Monday, March 25, 2013

Three Books for the Price of Two

I've revised the prices for The Witches of Galdorheim trilogy now available in a single volume on Amazon.

Katrina the teen witch with her half-vampire brother, Rune, brave crossing the arctic sea, being attacked by  a polar bear, fighting giants, dodging magic attacks by an evil shaman, and that's just in book 1 of this trilogy. Complete in a single volume, follow Kat's adventures from the arctic circle to the Otherworld in Scotland.

446 pages of Kat Witch Goodness for ONLY $16.95 at Amazon.

Bad Spelling, Midnight Oil, and Scotch Broom are $7.00 each at Amazon. Bought individually, the three books cost $21.00

Let's do the math:
Three Books = $21.00
Single Volume = $14.00
SAVINGS         $7.00! That's one whole book free!

Leave a Suitably Congratulatory Comment to Win All Three Ebooks in PDF format. 
I might even give away a print copy to one brilliant commenter (gifted via Amazon).

Savings on the UK and European Amazon sites are as close as I can get in £ and € currency.


  1. I'm so glad the three books are combined. I've read them all and am ordering copies for my granddaughters. What a wonderful gift to give the young reader for any occasion. Birthdays, holidays, etc.
    Hey, I even enjoyed them. What a fun read. You have a brilliant imagination, Marva.

    Thanks for being on my blog today.

  2. Thanks for giving me a billboard, Lorrie. I know you get a ton of traffic, so some lucky folks will get ebooks and even a print book if selected.

  3. What a great giveaway. I hope a lot of readers and others join us. I'd hate to see them miss out.

  4. Congratulations, Marva, on having all three books together. What a thrill that must be!

    I have a rather strange question, and I'm not being facetious, but I've wondered this before. You mention that one of your characters is half-vampire. I sort of understand but I kindof don't. If you're a vampire, you're a vampire, yes? You either are or you aren't.

    Can you explain it in simple terms I can get, cause it's not getting through this rock head lol

    Thanks in advance!


  5. Congrats, Marva,
    A great way to sell your books in one neat package. Congrats...I'm thinking if the character is half vampire, maybe the other half is human? Just guessing here, but in the Twilight series, wasn't the little girl half human and half vamp? ...Tabs

  6. Julie: Rune wasn't turned, but has a vampire father (who was a warlock before being turned himself) and a witch mother. Yes, that does go against vampire lore, but there isn't a legend or myth I won't twist to my own purposes. I think most fantasy writers who use existing legend/myth have to change things up to keep the ideas fresh.

    Tabitha: Rune's better half is warlock (mom's a witch). I use warlock as a term for a male witch.

    Kat (the MC) is also 1/2-1/2. Her mother is also Rune's mother, but Kat's father is a Siberian Sami tribesman.

    1. Hi Marva,
      I'm surprised your publisher allowed you to use warlock for a male witch. My publisher wouldn't let me. I had to come up with my own word, so yes, I agree that fantasy writers change things to keep ideas fresh...Tabs

  7. And Tabitha is correct in re: Bella and Edward. I did establish my concept of the possibility of half-vamp before Stephanie Meyers' Twilight books came out. I didn't read any of her books since I like humorous fantasy, not OMG-teen-angst fantasy.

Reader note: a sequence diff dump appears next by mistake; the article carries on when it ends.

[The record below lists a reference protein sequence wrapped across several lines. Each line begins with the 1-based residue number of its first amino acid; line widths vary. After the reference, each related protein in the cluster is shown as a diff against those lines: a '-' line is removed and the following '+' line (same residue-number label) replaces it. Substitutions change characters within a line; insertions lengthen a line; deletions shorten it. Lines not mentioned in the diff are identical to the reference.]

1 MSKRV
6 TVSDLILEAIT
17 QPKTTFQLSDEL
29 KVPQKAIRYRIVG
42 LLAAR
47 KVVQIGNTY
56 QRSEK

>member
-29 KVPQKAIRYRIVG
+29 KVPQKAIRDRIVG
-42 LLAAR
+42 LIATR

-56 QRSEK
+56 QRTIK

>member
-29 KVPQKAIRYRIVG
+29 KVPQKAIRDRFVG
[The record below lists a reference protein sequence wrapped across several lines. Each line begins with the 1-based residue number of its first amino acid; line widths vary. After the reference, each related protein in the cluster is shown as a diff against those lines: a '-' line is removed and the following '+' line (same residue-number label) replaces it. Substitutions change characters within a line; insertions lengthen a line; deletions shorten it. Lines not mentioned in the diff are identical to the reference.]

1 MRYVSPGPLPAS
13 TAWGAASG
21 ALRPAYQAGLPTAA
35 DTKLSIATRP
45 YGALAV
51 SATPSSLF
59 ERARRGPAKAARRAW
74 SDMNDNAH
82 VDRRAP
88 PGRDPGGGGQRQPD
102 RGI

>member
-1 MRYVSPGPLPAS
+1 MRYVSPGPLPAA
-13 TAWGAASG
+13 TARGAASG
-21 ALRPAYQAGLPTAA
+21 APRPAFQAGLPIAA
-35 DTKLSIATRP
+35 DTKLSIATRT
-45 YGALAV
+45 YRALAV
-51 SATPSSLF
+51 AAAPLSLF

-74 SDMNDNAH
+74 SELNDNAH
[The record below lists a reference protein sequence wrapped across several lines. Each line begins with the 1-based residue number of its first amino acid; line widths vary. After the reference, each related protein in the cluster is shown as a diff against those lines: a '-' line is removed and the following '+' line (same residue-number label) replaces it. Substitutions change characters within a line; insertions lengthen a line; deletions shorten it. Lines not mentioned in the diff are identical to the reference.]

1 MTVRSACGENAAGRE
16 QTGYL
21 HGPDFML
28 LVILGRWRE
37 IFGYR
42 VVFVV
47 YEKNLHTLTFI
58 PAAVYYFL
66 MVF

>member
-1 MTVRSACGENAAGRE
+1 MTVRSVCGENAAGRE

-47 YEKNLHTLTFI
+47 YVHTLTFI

8. Tabitha: My publisher let's me use anything except any hints of copyright infringement. In the 3rd book, I use a few Wizard of Oz references. I could use things directly from the books (now in public domain), but not from the MGM film (still under copyright). I had to cut one of my characters singing "Follow the yellow brick road." I could use a horse of a different color, a tornado, and one entire spell from the Oz books, but not used in the movie.

    I imagine your publisher has the evil warlock view. It's been mentioned to me and I'm fully aware of the generally dark view of the term warlock. Of course, witches have long been vilified as practitioners of black magic. That's certainly no longer the standard view.

    1. Yes, that's exactly the view my publisher took. Yes, I knew one couldn't use lyrics from a song. My publisher doesn't really like for us to use Trade Names either. I tend to use them sometimes and I know Stephen King does because I've read where he wrote specific, Skippy Peanut Butter in one of his books...maybe that's different, a brand name and not a trade name...not

  9. Lord help and protect us from teen angst. Or angst of any kind. You might gather I'm not much of an angst fan and you’d be right. Not even much of a fantasy fan, but reading Bad Spelling, the first in Marva’s Galdorheim series opened my eyes to how fantasy can come to life and make for a very entertaining read. I became enthralled with the lives of the inhabitants of this tiny island. The characters are wonderfully developed and believable which, for me, is the key. If an author can't make their fantasy world believable (which sure sounds like an oxymoron but isn’t in my mind), forget it. However, Marva’s pen takes us effortlessly into this magical world and brings it all to life.

    Got me thinking how many of those old-haggy women with the wild hair whose houses we all avoided as kids could have been like the Witch in Galdorheim (well, they were all witches, but the special one Rune and Katrina got to know). Just think what we missed out on.

    Congratulations, Marva, on publishing the three stories in one volume. Excellent idea. When you have a good thing going, keep going.

    1. Aw, gee, garsh (digging toe into the dirt). Gracias, Maria, for the kind words.

  10. Okay, I'll admit, I'm giggling at the angst comment too :) Congrats on your books, Marva, and I wish you the absolute best on sales!